Tue, Jan 25, 2005 - Page 3 News List

Lee keeps his eyes firmly on the future

Since leaving office in 2000, former president Lee Teng-hui has dedicated his time to promoting Taiwan's democratization, as well as helping to build a sense of national identity. Lee sat down with Taipei Times reporter Huang Tai-lin in Taipei last Friday and shared his thoughts on Taiwan's international situation as well as the domestic political environment following last month's elections


Former president Lee Teng-hui gestures to stress a point during his interview with the ``Taipei Times'' last Friday.


Taipei Times: What were your impressions of Japan during your recent visit there? What do you think should be done to enhance bilateral ties and further mutual understandings? On what issues do you think Taiwan could strengthen its cooperation or interaction with Japan to cope with China's ambition in the Asian region?

Lee Teng-hui (李登輝): Taiwan-Japan relations are close though it does not seem that way on the surface. On how to enhance bilateral ties, I think it is best to do more rather than saying much.

Although the Japanese media dubbed my recent trip as "a journey of silence," it was significant, however, and it was an indication that Taiwan-Japan relations are in good shape.

During my visit to Japan, I visited the tomb of Japanese author Ryutaro Shiba on Jan. 2, during which I spoke a little bit to the media, expressing my gratitude for the kind care given to me by the Japanese government, its people and Taiwanese expatriates there.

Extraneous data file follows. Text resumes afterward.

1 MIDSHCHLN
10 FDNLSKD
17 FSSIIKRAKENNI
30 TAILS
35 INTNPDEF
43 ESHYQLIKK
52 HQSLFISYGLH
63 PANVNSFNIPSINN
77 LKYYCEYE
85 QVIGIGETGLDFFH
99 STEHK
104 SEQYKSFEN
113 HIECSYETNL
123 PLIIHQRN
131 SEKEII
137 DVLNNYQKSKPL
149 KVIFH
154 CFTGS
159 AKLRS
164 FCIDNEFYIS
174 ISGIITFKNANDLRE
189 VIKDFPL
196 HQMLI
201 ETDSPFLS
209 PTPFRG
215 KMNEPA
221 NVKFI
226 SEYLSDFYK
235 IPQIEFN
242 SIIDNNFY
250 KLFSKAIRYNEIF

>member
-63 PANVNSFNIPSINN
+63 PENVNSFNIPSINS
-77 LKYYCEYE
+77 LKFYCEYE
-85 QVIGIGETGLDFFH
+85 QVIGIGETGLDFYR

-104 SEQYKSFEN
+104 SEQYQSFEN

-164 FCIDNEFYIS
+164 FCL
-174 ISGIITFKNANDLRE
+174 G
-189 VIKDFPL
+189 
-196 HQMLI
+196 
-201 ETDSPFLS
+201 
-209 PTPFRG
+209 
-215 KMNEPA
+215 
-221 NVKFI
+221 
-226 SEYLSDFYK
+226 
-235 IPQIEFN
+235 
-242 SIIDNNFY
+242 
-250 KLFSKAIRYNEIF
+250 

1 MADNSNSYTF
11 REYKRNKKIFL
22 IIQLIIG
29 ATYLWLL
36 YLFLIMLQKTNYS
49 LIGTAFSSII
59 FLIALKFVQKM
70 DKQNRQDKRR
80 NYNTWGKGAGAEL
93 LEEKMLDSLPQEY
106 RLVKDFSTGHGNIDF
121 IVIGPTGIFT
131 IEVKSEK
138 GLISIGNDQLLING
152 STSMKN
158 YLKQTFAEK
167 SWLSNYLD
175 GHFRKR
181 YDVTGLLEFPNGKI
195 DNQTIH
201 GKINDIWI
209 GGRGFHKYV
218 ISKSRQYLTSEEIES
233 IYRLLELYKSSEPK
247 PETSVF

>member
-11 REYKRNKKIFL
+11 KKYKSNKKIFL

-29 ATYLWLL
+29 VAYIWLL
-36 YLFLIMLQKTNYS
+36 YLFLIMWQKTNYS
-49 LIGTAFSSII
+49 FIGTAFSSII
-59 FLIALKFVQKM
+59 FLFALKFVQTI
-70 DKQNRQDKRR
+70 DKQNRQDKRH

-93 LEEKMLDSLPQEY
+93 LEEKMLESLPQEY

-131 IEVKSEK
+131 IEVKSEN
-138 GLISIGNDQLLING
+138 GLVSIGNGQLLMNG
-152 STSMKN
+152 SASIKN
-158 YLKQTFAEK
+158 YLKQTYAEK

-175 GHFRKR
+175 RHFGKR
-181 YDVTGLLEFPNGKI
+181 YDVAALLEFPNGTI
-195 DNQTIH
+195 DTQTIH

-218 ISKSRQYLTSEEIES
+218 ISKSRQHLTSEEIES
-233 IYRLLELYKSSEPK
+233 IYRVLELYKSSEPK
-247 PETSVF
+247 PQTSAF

Although the visit was short, it allowed me a chance to substantially experience the people's way of living there and Japanese culture -- the result of which was fruitful.

My message [to reporters in Japan] had two points: one was that Japan has held fast to its traditions despite the remarkable achievements it has made on the path of progress. The second point was that Taiwan-Japan relations remain stable.

Japan has really developed a good deal during this past 60 years. Yet it did not forget its traditions. That was the one thing that made the deepest impression on me during my visit.

While it might sound contradictory to have tradition and progress co-exist, this is not the case. The significance is that by appreciating tradition, progress departs from within -- and finds something innovative from it, and thus pedals forward in the course of pursuing advancement.

How did Japan get through years of having its government and people pushed around by the US and China? During those times, the Japanese government had no say in its policies except in the area of developing its economy, which later rose to become the world's No. 2 economic giant.

As for Taiwan, the questions "Who am I?" "What is Taiwan?" and "What road and what direction are we to take?" are important questions we need to address ourselves.

During my visit to Japan this time, I witnessed the remarkable progress Japan had made during these past 60 years. For instance, its services are very good.

Take its Sinkansen [bullet train] as an example. You wait on the platform as the Sinkansen arrives, you see its car doors stopping precisely where the marks are indicated on the platform. When you ride on it, it is so steady that you barely notice the train is moving. When you visit its restroom, you note its cleanliness and tidiness.

All these seem like minor points yet they demonstrate the consideration and attentiveness with which the Japanese care for things and tackle problems. It shows their attention to detail.

Japan, after 60 years or so of exercising restraint, is slowly starting to gain its potency when dealing with China. It used to exercise "kowtow diplomacy" when it came to dealing with China, but Japan is now slowly turning away from this.

For instance, prior to my visit, the Chinese ambassador to Japan, Wang Yi (王毅), used harsh words in his criticism against me -- China was exasperated by the fact that the Japanese government had issued me a visa. The Japanese didn't buy it, brushed it off and dismissed it.

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